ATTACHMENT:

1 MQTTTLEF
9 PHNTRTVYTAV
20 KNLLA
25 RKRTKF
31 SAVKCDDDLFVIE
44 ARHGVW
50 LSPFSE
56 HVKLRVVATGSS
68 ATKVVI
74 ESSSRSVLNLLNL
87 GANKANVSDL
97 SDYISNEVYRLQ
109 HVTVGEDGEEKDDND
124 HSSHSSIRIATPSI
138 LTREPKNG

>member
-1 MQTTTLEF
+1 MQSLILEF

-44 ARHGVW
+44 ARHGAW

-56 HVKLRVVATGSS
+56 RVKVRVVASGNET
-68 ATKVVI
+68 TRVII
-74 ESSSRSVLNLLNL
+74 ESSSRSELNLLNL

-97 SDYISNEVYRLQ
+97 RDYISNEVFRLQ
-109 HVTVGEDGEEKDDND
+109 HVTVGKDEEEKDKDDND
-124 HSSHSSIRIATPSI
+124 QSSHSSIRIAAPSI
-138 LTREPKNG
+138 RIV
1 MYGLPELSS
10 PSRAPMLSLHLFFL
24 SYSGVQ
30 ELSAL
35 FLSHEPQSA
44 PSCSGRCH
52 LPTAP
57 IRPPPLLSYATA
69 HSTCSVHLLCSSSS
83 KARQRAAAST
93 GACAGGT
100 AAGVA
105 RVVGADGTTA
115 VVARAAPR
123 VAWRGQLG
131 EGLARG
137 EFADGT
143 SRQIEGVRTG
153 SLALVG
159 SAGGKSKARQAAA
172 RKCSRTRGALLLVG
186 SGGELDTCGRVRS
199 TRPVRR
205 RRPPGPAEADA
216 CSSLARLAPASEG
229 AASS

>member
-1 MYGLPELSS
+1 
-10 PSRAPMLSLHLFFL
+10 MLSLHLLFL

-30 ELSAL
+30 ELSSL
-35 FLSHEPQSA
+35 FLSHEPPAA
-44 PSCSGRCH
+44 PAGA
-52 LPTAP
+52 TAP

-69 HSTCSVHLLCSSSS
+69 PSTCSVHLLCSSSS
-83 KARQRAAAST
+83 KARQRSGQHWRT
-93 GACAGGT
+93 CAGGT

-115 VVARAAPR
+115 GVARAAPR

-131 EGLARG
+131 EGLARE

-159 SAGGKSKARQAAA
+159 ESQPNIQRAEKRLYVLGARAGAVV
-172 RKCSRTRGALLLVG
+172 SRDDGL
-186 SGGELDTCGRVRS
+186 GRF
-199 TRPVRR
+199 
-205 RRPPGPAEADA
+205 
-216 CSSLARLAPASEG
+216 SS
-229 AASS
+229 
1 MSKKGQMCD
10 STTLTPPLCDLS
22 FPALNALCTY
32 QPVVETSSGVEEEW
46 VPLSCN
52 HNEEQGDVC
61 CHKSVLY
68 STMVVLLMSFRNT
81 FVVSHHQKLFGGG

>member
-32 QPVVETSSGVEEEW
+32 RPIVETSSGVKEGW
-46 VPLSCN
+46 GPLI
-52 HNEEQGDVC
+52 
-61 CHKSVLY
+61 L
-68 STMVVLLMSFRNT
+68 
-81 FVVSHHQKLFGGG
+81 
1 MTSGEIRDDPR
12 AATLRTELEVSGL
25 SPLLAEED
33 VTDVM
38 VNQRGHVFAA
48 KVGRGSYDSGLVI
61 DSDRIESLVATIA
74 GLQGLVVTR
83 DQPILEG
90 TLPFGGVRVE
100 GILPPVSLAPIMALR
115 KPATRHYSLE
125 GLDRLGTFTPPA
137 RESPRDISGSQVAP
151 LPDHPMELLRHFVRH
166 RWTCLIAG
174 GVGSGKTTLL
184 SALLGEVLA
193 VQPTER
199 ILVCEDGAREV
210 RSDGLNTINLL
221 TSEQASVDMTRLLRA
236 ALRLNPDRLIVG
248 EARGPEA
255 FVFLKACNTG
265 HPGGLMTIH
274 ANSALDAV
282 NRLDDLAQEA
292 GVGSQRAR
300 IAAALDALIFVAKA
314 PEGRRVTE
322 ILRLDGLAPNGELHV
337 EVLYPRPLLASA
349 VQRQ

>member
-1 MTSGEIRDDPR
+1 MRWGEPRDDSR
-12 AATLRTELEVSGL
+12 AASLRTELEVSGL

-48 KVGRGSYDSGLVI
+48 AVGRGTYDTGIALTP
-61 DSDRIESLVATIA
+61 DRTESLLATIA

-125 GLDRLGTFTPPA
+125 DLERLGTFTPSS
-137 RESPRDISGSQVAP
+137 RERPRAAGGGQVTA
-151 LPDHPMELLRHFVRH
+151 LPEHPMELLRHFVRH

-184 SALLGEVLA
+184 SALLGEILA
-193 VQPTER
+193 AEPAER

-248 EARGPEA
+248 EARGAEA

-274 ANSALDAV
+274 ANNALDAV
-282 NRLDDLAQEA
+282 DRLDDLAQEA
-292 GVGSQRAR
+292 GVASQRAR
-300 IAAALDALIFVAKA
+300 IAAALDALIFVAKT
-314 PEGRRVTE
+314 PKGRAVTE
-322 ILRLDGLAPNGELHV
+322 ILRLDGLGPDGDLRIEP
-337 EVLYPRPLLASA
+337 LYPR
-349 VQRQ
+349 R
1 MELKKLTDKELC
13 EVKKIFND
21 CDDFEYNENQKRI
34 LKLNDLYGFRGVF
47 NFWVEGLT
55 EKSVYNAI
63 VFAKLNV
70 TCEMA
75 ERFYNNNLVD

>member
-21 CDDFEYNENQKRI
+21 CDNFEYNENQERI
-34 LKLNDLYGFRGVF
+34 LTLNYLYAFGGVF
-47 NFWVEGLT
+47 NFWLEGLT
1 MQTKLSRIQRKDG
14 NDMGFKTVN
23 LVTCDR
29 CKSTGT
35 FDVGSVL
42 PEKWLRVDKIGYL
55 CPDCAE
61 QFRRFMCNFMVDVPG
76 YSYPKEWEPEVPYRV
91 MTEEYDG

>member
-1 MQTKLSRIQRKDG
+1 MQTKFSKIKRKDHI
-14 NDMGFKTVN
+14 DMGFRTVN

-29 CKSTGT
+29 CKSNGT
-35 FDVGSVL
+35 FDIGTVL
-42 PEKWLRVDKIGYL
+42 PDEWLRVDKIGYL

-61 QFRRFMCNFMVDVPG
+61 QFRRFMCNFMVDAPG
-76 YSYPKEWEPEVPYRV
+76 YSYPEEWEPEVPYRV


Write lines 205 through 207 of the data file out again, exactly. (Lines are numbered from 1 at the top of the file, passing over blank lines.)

-47 NFWVEGLT
+47 NFWLEGLT
1 MQTKLSRIQRKDG